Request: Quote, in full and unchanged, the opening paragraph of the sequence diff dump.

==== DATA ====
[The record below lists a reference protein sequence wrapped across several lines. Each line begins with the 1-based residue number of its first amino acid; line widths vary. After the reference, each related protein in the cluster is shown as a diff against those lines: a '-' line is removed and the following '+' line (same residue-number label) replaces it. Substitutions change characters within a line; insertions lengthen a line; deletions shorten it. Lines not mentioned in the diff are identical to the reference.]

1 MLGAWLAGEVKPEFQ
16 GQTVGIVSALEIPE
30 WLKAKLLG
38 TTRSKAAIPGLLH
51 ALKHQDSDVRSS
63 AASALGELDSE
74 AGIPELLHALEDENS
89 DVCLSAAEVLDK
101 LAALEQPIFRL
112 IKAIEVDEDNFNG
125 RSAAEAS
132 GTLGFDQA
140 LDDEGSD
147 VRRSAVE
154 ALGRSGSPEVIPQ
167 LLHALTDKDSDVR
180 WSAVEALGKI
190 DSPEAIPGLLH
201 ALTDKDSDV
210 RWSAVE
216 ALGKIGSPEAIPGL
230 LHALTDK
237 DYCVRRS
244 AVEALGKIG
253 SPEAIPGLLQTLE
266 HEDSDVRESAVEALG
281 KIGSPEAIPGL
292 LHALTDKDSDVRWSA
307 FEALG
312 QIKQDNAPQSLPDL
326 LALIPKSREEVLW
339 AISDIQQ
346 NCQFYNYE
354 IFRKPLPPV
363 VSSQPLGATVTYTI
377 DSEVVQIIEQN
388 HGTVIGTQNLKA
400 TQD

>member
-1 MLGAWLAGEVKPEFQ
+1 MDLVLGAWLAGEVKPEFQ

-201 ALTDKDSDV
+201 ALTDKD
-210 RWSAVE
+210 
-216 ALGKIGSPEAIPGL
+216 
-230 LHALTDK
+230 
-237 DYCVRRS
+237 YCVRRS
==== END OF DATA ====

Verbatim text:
[The record below lists a reference protein sequence wrapped across several lines. Each line begins with the 1-based residue number of its first amino acid; line widths vary. After the reference, each related protein in the cluster is shown as a diff against those lines: a '-' line is removed and the following '+' line (same residue-number label) replaces it. Substitutions change characters within a line; insertions lengthen a line; deletions shorten it. Lines not mentioned in the diff are identical to the reference.]